Comically, the achievement you get from beating that first boss fight is called “I Remember That Being Harder,” and this is a testament to the Guacamelee! series’ penchant for flippant humor and breaking the fourth wall. There are dozens of puns and hilarious jokes throughout the game; too numerous to list here, but they certainly had me in stitches throughout.

For those that aren’t well-versed with the Guacamelee! series, it focuses on brawler-style combat and exploration. Enemies are defeated via the use of melee combat and combos of button presses. Of course, being a sequel, you’ll definitely settle into the game mechanics easier if you’ve played the first game, but it’s not a requirement; the game gradually teaches you along the way how to use your abilities, much the same way it did in the first game. An easy-to-access world map will always show you just where you are at any given point of time.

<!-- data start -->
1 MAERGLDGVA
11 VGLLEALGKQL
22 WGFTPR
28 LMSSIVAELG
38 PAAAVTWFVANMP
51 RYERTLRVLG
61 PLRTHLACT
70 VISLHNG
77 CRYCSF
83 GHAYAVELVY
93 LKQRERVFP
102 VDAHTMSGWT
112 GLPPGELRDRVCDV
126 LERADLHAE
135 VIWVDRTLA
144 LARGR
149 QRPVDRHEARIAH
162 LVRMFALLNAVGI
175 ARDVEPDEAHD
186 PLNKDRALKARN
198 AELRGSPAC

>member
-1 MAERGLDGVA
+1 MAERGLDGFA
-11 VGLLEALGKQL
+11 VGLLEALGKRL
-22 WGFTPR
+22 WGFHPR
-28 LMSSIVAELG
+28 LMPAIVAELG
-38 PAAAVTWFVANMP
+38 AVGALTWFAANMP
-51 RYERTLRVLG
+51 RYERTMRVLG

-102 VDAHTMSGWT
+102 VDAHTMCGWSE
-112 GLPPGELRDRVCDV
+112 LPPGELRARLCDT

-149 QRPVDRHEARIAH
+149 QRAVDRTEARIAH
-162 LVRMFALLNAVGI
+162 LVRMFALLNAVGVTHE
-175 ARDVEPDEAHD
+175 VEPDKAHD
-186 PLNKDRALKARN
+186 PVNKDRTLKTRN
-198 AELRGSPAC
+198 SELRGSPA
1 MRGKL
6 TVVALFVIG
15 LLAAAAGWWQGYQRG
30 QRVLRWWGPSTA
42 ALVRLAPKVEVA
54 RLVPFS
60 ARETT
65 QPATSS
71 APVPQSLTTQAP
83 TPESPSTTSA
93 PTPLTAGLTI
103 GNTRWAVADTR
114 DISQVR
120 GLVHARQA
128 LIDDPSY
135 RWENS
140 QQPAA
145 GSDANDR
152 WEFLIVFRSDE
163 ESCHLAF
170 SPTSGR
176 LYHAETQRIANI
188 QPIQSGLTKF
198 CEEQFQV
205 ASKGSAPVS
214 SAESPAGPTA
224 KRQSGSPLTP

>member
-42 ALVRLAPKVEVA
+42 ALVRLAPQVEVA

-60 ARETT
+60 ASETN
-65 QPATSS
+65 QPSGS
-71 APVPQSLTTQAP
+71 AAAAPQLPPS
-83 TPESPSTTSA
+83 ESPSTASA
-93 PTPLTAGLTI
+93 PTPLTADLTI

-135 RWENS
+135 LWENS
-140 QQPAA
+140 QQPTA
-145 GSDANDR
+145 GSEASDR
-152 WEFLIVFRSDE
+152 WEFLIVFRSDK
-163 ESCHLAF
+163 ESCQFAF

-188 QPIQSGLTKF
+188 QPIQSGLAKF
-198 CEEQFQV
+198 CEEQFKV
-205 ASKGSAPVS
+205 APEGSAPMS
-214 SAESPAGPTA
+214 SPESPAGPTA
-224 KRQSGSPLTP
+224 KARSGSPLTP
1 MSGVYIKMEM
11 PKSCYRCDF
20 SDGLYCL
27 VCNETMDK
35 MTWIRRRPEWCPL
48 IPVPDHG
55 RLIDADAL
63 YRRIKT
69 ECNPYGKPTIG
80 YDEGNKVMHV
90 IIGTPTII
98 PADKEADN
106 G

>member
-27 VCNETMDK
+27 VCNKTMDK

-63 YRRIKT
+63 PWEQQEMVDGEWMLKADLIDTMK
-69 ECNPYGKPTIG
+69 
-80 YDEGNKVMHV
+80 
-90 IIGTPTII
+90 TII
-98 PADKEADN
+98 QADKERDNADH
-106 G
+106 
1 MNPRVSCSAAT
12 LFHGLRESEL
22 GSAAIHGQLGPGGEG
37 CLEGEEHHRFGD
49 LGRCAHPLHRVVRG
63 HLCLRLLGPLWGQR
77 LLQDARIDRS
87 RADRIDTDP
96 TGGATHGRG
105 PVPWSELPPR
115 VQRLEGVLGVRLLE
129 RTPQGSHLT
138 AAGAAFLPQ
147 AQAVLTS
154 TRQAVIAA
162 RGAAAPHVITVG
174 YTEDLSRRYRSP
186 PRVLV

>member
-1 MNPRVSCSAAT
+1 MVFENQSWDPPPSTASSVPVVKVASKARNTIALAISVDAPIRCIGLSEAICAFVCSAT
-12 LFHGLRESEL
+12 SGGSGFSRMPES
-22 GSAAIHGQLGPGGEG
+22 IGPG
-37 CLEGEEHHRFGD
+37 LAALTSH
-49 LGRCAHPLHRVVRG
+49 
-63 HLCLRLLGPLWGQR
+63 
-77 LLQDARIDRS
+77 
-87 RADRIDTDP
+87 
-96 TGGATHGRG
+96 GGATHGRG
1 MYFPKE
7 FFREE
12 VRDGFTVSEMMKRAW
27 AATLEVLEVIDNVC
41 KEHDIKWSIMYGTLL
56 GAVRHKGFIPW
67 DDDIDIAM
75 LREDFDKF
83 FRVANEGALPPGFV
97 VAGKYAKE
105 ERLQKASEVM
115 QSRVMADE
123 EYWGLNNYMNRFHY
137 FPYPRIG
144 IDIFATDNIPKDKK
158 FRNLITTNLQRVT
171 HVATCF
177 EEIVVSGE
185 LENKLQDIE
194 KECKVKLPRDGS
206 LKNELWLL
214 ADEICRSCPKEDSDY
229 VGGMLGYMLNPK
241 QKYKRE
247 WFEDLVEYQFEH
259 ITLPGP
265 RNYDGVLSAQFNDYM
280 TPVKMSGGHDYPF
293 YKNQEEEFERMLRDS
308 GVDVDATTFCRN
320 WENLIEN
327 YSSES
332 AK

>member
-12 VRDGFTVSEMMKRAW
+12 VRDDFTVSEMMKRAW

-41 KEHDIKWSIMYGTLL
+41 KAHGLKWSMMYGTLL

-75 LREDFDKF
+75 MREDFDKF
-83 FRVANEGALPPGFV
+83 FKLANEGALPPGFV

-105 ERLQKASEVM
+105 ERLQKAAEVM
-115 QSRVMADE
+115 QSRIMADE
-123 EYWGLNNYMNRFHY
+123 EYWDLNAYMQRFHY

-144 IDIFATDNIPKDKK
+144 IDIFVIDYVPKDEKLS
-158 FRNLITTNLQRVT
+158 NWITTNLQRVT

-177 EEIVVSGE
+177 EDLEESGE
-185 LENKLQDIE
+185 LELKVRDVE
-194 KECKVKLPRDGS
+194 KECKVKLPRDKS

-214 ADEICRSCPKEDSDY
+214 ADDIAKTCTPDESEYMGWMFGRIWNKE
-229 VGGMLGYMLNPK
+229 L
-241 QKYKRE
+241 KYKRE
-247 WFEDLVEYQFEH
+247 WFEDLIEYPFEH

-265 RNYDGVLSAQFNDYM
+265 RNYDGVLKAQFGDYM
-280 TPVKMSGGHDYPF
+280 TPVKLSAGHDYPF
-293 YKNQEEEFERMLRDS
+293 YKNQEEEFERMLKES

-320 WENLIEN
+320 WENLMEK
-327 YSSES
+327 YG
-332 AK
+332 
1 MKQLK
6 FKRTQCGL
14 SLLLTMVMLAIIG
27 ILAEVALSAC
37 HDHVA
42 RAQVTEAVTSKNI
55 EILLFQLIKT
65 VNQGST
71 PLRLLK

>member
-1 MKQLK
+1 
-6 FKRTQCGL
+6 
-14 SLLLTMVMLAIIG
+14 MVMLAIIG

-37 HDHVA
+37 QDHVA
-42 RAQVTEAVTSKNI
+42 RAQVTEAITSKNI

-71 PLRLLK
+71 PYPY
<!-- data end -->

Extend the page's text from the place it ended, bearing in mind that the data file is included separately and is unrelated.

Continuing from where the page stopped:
As for the exploration segment, like any typical Metroidvania, areas are visible from the start but are gated off by special ability checks (which you can get by, again, smashing Choozo statues). The second Guacamelee! is way larger than the first, both in terms of scope and the world map. I feel that the sequel has a much larger focus on the precision platforming, combined with all the skills you’ll unlock. What is seemingly gone from the sequel are all the sidequests; that’s a good thing, because, in the first game, I found them too distracting from the main storyline. In their place, though, is a revamped skill section, where you find trainers across the game, then fulfill certain conditions and pay gold to unlock new skills/boosts (separate from the Choozo statue special abilities). It, at least, feels slightly more plausible compared to the way they executed it in the first game (which, if I remember correctly, was just spending gold at checkpoints in a rather haphazard fashion).